Playing gigs for seniors in nursing homes and assisted living facilities can provide undeniable joy -says Jaime Babbitt.
This topic is near and dear to me, and singers and musicians with older loved ones in similar situations may feel the same.
For those who haven’t the experience with this population, I suggest you watch two documentaries, both widely available: Young@Heart and Alive Inside. These films will blow your mind and heart wide open.
Think about these points as you wonder about how to continue working with your voice:
Learning older music broadens your horizons
Some music that seniors love can be a little… cheesy, but a lot of it is fantastic: Tony Bennett, Frank Sinatra, Billie Holiday, Hank Williams, Bob Dylan, Mahalia Jackson.
Wrapping your voice and vibe around songs from days of yore can be very inspirational and challenging. Getting out of your comfort zone in a low-pressure setting like a nursing home is great practice. Go listen to Ella Fitzgerald scatting and… yeah. Good luck with that!
Dealing With Different Audiences Is Good Practice
“There are no bad audiences, only bad performers”. I’ve heard that before, but it sounds pretty reductive. There are mood-altered audiences, preoccupied audiences, captive audiences, tired audiences. Nursing home audiences can be any or all of the above.
There is nothing more humbling than to have someone fall asleep while you’re singing. It throws your ego right out the window, which is not such a bad place for it to go when we’re trying to connect with others.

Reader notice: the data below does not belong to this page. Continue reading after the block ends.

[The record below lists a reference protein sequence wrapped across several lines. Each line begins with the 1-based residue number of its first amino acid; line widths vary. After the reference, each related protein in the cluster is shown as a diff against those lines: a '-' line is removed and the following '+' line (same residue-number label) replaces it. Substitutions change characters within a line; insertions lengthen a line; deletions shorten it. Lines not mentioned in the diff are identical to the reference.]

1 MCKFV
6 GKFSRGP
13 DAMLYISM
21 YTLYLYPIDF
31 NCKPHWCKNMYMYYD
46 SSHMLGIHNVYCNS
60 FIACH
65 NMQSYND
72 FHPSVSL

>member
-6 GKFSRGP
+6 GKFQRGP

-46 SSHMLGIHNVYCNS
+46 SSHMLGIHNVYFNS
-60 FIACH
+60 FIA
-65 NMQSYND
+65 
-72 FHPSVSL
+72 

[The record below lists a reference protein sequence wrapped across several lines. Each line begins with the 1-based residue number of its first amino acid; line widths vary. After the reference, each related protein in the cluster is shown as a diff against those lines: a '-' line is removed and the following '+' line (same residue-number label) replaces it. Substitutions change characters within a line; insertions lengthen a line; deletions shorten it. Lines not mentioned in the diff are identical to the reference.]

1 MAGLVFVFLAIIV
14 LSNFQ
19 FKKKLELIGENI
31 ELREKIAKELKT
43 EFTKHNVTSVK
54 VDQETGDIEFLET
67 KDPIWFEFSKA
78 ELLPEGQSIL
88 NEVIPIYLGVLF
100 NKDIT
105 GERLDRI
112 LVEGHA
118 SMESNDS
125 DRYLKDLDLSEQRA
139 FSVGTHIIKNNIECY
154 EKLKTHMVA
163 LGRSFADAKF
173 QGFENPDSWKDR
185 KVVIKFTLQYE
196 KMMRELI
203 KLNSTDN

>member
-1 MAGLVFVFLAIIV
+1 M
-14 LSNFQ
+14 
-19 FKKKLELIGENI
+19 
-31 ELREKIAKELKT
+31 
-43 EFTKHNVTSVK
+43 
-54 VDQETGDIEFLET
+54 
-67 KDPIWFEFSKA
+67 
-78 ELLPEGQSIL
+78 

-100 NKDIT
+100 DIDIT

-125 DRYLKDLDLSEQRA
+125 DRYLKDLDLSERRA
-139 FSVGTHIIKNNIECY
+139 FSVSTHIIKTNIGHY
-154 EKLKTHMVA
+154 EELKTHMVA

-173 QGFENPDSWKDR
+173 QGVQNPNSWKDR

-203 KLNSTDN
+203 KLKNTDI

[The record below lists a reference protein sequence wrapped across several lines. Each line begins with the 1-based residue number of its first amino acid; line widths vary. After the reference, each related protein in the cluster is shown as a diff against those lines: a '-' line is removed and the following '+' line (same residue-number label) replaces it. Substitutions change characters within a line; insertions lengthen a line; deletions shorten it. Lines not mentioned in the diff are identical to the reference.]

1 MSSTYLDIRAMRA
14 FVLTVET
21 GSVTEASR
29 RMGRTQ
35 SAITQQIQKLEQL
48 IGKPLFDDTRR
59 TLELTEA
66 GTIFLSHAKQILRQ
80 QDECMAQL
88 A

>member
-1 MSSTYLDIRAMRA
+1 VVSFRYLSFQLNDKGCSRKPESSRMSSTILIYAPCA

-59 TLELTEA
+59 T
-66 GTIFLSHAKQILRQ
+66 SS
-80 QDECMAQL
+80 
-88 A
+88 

Connecting With Others Is Why We Play And Sing
Really and truly, I’ve been saying this forever to clients who want to get famous and impress their parents and friends: it’s not about YOU and what you’re GETTING, it’s about THEM and what you’re GIVING. This applies whether you’re playing rock music in an arena or waltzes in the common room at an Alzheimer’s facility.
We are helping create a shared experience, a nostalgic experience. And, as we (should) know, musical memory is one of the last things to go for people with dementia, etc. Remember this and honor this. You’ll be so happy to have someone sing “I’m Bringing Sexy Back” to you when you’re 90.
These Gigs Can Be Financially Rewarding
You’ll need an hour or so of material, a decent outfit or two, a website/EPK (electronic press kit) with some live performance video, a list of facilities in your immediate area and a couple of tablespoons of extrovert sauce.
Contact activities directors either by email, or over the phone if you’re old school like me. Ask if you can stop by to say hello. Going the extra mile in this kind of situation could work out well for you. Often, there’s an activity budget and lots of events going on at these places.
Music Is A Healing Profession
The power of music is such that we heal ourselves by playing it, and we also help heal others. The healing occurs in myriad ways: people in nursing facilities barely receive caring human touch apart from those who are paid to assist them.
Think about that as you remember to hug and hold hands with your senior audiences. Watch dementia patients that may not register your “hello” sing along syllable by syllable with one of their favorite old songs. I’ve seen it and it changed my life… it’s your turn now!
Jaime Babbitt is an-in demand voice teacher / vocal coach, session singer and performer who started as a Musical Director for Disney Records. Believing that no two singers are alike, Jaime assesses each client, providing personalized vocal tips and techniques relevant to their specific material for real-world application. Check out her book, Working with Your Voice. Email her at: firstname.lastname@example.org